Durable Diabetes Remission More Likely After Bariatric Surgery Than Medical/Lifestyle Therapy

Team of surgeons in operating room

Few surgeons perform metabolic surgery for type 2 diabetes treatment, citing inadequate evidence, and for the same reason, many health insurance plans don’t cover it. Long-term supportive efficacy data from the largest randomized cohort has been published.


Second-generation Transoral Incisionless Fundoplication Reduces Symptoms of Atypical GERD

A systematic review and meta-analysis by researchers at Brigham and Women’s Hospital indicates second-generation transoral incisionless fundoplication (TIF 2.0) is effective for atypical GERD (laryngopharyngeal reflux) and improves patient-centered outcomes.


Multisystems Approach Identifies Environmental Chemicals That Promote Intestinal Inflammation

Researchers at Brigham and Women’s Hospital are using an integrated systems approach—a publicly available database, zebrafish chemical screens, machine learning and mouse models—to identify environmental chemicals that promote intestinal inflammation.


Enhanced Recovery Pathway Boosting Postsurgical Outcomes in Peritoneal Metastasis Patients

Cytoreductive surgery (CRS) with hyperthermic intraperitoneal chemotherapy (HIPEC) has been shown to improve clinical outcomes and prognosis in patients with peritoneal metastasis. However, it is associated with a significant complication rate and a long postsurgical recovery in the hospital.
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Updated Guidelines: Enhanced Recovery Protocols for Colon and Rectal Surgery

Patient in hospital bed with doctor holding their hand, recovery after surgery

The American Society of Colon and Rectal Surgeons and the Society of American Gastrointestinal and Endoscopic Surgeons published revised joint guidelines for developing enhanced recovery protocols for elective colon and rectal resection. Jennifer L. Irani, MD, at Brigham and Women’s Hospital, served as co–first author.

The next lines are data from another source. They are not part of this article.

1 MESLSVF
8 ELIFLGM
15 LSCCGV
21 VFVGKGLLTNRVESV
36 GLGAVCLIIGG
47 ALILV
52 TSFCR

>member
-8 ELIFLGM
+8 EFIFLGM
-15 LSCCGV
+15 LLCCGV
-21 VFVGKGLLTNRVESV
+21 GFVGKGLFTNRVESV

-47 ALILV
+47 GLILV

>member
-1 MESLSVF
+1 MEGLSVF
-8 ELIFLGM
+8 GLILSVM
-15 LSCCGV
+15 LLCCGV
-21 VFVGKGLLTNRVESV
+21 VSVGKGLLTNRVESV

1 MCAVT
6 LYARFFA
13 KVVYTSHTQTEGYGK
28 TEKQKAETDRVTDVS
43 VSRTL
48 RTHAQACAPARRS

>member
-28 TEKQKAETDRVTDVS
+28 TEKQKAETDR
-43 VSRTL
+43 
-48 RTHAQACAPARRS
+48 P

Gastroenterology Fellowship Leaders Perceive Multiple Benefits of GI Hospitalists

Doctor standing next to patient recovering in bed at hospital, inpatient

Clinicians in the Department of Gastroenterology, Hepatology and Endoscopy at Brigham and Women’s Hospital and colleagues explored the prevalence and perceptions of the GI hospitalist model in academic GI departments across the United States. They report GI hospitalists are relatively common and geographically diverse.


Transcriptional Profile Overlaps in PPI-Responsive and -Nonresponsive Eosinophilic Esophagitis

Esophagram or Barium swallow front view showing esophagus for diagnosis

Researchers at Brigham and Women’s Hospital hypothesized that differences in mucosal gene transcript expression might explain the differences in PPI treatment response. Instead, they found the transcriptional profiles in patients with PPI-responsive and -nonresponsive eosinophilic esophagitis are remarkably similar.


Actively Triggerable Aluminum for Gastrointestinal Applications

Gallium, a silvery, soft metal, melting on palm of outstretched hand

Researchers in the Division of Gastroenterology, Hepatology and Endoscopy at Brigham and MIT address limitations of metals in medical devices by using liquid metal embrittlement, long viewed as a failure mechanism to be avoided, to stimulate on-demand breakdown of solid aluminum.


Intelectin-1 Contributes to the Severity of Ulcerative Colitis

Molecular model of human intelectin-1 on green and purple background

Researchers at Brigham and Women’s Hospital recently presented evidence of novel mechanisms by which intelectin-1 may affect an individual’s susceptibility to inflammation in the colon.